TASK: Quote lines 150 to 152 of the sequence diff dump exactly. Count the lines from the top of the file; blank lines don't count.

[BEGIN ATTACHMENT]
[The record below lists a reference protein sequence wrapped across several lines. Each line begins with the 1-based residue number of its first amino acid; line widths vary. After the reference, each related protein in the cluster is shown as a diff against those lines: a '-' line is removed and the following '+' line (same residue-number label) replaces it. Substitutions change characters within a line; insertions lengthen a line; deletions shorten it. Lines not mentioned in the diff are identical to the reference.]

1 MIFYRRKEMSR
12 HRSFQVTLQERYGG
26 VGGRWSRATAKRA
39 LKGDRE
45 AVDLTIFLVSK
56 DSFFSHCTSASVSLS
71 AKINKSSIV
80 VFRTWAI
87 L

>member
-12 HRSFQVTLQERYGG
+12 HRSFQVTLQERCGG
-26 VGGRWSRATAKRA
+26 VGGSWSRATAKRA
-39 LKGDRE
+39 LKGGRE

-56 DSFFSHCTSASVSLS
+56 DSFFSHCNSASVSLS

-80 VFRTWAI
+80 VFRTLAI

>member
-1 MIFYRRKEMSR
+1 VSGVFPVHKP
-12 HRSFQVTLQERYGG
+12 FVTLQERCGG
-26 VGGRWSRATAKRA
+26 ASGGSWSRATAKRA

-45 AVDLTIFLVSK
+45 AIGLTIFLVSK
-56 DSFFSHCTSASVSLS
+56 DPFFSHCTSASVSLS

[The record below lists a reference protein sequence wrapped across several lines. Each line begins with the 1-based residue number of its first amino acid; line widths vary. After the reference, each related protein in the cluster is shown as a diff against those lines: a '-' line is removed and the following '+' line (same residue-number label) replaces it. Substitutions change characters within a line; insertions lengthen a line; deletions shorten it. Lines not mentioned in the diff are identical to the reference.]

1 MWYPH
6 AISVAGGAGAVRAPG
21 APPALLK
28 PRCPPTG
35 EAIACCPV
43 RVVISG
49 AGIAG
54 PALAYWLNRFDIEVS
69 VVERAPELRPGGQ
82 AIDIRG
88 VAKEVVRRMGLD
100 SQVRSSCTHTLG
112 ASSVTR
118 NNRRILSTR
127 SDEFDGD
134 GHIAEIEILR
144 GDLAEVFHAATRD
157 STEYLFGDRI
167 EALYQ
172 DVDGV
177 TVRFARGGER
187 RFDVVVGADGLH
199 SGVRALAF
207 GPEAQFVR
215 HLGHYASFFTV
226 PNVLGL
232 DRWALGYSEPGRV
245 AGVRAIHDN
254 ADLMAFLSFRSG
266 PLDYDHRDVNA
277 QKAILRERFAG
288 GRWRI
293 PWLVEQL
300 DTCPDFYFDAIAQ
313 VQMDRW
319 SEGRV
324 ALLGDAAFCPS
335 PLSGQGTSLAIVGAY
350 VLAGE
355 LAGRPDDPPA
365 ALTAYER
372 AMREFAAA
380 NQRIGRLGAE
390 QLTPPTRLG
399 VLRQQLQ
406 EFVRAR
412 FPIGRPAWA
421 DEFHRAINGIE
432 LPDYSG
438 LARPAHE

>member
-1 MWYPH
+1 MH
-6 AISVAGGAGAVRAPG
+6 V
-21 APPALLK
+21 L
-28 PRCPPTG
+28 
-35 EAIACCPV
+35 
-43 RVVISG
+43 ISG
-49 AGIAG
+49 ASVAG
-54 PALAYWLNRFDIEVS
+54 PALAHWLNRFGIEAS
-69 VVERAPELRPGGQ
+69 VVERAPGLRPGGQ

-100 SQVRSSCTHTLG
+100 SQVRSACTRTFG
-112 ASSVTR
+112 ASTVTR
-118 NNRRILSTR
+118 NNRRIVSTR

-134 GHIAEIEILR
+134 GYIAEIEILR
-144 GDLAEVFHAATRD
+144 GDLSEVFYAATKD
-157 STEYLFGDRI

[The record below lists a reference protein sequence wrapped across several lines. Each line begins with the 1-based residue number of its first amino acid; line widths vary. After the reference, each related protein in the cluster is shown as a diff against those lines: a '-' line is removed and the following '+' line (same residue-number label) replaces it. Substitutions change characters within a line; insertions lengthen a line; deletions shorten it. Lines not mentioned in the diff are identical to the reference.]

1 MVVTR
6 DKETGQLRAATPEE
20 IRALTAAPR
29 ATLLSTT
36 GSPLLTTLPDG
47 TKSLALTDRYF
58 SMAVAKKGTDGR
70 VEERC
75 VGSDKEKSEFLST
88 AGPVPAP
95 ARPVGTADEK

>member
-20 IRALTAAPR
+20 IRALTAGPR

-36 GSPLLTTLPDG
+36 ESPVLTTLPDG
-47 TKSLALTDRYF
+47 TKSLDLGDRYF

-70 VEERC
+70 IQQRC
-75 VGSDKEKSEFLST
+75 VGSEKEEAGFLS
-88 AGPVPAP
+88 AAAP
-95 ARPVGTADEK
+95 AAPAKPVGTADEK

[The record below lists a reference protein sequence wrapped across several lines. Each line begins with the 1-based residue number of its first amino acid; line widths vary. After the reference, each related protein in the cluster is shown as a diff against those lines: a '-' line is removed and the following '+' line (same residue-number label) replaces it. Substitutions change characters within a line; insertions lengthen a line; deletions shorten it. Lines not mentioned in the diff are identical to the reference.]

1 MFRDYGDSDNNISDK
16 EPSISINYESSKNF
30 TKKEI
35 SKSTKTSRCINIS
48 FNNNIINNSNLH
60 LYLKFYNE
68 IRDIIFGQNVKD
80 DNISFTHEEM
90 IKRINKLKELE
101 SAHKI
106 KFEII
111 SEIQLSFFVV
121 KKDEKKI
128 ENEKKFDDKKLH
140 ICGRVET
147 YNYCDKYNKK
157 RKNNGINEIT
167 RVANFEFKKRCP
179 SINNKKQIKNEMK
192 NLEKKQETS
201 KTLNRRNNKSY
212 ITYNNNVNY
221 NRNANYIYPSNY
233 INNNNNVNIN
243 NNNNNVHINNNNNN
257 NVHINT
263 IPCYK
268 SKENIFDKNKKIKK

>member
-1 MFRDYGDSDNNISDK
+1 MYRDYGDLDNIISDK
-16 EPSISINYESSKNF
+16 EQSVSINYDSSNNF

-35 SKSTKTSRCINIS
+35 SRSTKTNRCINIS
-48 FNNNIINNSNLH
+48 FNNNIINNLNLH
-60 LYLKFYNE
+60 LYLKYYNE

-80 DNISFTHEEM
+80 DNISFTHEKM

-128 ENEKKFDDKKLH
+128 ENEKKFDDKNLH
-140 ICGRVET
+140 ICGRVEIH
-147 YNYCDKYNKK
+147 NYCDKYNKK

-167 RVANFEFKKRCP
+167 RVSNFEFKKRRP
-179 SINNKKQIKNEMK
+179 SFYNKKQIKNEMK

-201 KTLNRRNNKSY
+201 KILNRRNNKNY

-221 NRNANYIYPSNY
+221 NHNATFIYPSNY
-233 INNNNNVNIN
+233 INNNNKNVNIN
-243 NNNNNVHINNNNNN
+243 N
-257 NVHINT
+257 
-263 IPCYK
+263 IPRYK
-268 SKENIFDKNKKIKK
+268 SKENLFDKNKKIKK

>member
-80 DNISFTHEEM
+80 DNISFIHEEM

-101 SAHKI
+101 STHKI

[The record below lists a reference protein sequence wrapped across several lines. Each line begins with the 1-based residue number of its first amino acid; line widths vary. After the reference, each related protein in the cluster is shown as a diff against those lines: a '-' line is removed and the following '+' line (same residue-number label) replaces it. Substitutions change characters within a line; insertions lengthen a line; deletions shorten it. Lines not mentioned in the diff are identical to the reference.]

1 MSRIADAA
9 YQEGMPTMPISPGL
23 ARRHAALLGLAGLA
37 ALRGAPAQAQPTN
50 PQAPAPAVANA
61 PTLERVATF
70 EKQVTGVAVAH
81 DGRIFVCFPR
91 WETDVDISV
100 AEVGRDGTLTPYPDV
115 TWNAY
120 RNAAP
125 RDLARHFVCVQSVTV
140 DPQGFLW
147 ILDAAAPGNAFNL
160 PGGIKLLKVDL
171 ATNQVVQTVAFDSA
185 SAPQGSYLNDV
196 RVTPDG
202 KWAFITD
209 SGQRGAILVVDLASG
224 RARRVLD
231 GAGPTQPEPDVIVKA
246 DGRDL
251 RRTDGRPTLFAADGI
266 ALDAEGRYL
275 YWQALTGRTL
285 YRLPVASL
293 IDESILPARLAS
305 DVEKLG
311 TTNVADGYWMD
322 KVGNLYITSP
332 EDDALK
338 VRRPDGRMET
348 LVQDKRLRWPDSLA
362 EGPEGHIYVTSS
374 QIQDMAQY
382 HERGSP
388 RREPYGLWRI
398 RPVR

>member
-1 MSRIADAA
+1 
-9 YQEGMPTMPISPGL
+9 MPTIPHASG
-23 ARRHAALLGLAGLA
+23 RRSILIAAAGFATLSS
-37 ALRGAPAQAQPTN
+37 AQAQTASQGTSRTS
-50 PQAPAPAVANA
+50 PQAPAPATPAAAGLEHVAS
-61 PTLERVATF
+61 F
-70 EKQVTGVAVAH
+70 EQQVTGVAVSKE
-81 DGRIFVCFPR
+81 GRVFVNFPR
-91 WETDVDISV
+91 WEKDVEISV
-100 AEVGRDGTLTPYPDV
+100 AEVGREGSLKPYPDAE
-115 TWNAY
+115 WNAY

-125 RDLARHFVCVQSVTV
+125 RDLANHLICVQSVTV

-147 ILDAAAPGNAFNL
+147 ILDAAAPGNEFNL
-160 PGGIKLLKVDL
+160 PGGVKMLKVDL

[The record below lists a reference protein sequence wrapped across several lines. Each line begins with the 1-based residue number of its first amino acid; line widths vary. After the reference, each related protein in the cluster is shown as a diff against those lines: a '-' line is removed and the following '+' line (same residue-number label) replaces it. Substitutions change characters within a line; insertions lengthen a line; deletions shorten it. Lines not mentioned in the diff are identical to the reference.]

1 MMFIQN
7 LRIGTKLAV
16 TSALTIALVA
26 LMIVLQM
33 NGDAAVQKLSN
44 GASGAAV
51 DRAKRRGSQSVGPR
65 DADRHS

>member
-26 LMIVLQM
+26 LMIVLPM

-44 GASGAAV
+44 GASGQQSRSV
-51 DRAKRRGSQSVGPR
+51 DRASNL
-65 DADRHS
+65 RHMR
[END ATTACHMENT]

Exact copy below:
90 IKRINKLKELE
101 SAHKI
106 KFEII